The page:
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Thread: Iron men & wooden ships

  1. #1
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    Iron men & wooden ships

    Back in the days when ships were made of wood & men were made of iron there was this sea faring Captain & his crew just sailing along when the call from the crows nest came Sail HO. The captain asked the cabin boy to get his glass & when he looked it was the enemy. He called to the cabin boy get my red jacket then the turned about & a bloody battle ensued during which the captain was wounded but the jacket kept his wound from being noticed & he fought on & they won the battle. Afterwords the cabin boy said now I understand why captains wear a red jacket.

    A day or so later the call came again from the crows nest Sail HO the captain asked for his glass & after looking astern & seeing a whole enemy fleet he turned to the cabin boy & said boy get my brown pants.
    "Forget the flat stuff slap something on the spinny thing and lets go, we're burning daylight" Bart Leetch
    "If it ain't round you may be a knuckle dragger""Turners drag their nuckles too, they just do it at a higher RPM"Bart

  2. #2
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    LOL!
    "I am enclosing two tickets to the first night of my new play; bring a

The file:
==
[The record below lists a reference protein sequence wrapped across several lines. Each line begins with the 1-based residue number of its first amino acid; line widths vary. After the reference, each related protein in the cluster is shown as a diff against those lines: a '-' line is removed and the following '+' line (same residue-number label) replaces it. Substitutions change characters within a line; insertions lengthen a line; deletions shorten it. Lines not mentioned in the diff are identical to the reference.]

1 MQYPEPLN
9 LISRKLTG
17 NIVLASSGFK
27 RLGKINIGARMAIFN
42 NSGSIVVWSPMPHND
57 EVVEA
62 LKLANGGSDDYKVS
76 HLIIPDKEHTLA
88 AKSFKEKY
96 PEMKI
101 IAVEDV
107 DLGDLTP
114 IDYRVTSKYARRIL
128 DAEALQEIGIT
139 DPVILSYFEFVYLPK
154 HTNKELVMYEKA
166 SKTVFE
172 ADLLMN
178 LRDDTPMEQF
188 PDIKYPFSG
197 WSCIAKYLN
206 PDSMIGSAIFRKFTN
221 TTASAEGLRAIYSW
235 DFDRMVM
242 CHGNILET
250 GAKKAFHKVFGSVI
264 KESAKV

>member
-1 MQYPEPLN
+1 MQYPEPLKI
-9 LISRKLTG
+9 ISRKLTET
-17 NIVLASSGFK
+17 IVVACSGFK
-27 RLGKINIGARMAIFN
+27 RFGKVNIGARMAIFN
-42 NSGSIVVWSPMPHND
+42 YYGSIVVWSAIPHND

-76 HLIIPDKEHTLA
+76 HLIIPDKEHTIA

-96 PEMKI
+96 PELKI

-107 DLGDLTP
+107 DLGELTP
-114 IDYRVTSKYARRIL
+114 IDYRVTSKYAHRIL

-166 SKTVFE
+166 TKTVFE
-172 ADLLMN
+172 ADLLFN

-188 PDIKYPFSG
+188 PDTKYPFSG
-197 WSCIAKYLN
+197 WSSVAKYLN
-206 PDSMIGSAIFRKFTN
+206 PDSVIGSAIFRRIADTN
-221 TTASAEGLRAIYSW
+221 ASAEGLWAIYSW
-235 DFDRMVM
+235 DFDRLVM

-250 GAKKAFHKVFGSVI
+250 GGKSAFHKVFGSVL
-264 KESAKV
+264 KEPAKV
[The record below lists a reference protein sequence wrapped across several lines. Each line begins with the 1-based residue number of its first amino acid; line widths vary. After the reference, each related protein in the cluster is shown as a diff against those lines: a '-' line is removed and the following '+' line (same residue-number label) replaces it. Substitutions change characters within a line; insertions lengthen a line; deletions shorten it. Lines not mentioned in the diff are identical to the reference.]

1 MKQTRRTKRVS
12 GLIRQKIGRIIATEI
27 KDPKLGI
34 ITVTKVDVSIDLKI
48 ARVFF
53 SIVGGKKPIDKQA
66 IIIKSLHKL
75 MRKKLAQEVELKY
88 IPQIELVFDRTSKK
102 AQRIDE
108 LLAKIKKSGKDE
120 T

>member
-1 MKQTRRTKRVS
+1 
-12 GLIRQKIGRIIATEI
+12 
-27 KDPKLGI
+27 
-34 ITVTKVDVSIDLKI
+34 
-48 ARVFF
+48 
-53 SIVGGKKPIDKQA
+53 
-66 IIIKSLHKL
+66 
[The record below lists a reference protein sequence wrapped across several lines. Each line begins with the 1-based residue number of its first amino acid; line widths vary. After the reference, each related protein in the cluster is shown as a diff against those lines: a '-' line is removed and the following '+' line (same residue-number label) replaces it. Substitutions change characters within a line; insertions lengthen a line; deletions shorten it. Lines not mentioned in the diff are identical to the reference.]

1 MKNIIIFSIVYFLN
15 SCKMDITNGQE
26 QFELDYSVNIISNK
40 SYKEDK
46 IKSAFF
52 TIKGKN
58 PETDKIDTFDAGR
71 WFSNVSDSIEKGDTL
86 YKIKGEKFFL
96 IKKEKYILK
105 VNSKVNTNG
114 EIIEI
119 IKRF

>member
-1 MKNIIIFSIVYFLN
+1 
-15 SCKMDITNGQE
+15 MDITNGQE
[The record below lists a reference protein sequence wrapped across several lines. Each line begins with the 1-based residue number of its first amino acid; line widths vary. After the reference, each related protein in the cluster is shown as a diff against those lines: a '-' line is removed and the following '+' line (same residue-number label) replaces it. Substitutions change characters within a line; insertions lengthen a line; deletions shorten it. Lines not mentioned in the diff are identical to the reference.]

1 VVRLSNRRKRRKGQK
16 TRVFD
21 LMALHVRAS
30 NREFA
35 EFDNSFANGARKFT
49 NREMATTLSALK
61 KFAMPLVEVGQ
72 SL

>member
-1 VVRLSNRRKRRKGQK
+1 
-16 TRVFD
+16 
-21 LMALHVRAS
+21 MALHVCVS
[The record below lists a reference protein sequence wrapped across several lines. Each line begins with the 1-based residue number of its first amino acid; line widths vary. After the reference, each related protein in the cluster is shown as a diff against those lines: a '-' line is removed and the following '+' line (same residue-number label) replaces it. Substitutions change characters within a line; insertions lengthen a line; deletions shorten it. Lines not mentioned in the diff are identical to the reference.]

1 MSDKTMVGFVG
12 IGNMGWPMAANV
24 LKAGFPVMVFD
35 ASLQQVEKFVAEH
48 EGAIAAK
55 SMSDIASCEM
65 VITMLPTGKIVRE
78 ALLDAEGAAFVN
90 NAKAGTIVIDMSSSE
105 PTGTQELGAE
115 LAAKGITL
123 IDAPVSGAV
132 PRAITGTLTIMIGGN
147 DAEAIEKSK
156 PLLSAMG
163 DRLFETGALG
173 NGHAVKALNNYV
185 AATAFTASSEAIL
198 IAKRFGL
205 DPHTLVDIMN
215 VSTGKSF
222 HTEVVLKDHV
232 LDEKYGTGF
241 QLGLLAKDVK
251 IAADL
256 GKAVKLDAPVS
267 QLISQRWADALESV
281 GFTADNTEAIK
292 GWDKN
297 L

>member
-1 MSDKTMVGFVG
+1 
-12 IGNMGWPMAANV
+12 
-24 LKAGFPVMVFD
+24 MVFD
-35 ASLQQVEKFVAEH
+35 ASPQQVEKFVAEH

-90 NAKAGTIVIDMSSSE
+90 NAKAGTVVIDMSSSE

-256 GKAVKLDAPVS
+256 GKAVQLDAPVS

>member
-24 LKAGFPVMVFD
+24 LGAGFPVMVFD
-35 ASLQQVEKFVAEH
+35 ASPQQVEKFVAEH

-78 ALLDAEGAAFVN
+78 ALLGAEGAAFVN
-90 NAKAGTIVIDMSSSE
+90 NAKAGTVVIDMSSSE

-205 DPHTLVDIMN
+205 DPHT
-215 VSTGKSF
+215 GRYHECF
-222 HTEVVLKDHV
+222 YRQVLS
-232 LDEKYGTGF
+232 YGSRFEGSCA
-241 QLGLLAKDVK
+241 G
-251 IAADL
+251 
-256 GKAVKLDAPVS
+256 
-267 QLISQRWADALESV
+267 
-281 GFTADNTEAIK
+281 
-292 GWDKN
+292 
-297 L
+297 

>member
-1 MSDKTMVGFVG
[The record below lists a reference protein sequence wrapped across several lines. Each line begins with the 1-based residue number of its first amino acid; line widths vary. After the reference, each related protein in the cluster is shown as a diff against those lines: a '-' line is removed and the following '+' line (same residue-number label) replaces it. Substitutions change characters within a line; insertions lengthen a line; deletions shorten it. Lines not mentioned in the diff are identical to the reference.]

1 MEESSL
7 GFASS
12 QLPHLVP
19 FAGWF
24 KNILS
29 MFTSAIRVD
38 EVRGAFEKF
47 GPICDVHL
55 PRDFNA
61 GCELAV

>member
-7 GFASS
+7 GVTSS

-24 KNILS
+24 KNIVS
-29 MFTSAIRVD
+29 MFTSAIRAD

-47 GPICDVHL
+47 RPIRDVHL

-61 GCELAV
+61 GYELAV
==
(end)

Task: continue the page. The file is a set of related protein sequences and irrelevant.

friend...if you have one."
    --George Bernard Shaw to Winston Churchill

    "Cannot possibly attend first night, will attend second..if there is
    one."
    --Winston Churchill, in response




  3. #3
    Don Taylor is offline Former Member (by the member's request)
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    That one I like!

    Good one Bart
    DT

  4. #4
    That was pretty good.

    I know this was a joke, and I do not want to detract from that, but recently I did a webpage on my website regarding an old granite and brick fort that is located near my house. Its the original Fort Knox and located in Prospect, Maine.

    We grew up visiting this place, so it has a lot of fond memories for me. One thing that always impressed me was the hot shot furnaces. It was this brick oven that held cannonballs. The furnace would be fired with Coke and then the balls would roll down the incline and get red hot. Loaded with tongs into 15 and 30 pound cannons, they would be lobbed at the wooden hulls of ships to catch them on fire. This fort never fired a shot, but could you imagine the carnage and devastation from having 100 cannons lined up and firing down on your ship? I guess that is why no ship dared tread north to Bangor.

    Since this is in the off-topic section I think it is okay to leave a link of this place. Its not really woodwork related, but look beyond the fort itself and check out the level of masonry skills. Can you imagine laying brick and granite block in archways coming together at four different points? They did a great job, and this was in the 1850's. Well here is the link to that fort (there are two pages of pictures) and a picture of that hot shot furnace.

    Fort Knox I

    Fort Knox II

    I have no intention of traveling from birth to the grave in a manicured and well preserved body; but rather I will skid in sideways, totally beat up, completely worn out, utterly exhausted and jump off my tractor and loudly yell, "Wow, this is what it took to feed a nation!"

  5. #5
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    Quote Originally Posted by Travis S Johnson View Post
    That was pretty good.
    Can you imagine laying brick and granite block in archways coming together at four different points? They did a great job, and this was in the 1850's. Well here is the link to that fort (there are two pages of pictures) and a picture of that hot shot furnace.

    Fort Knox I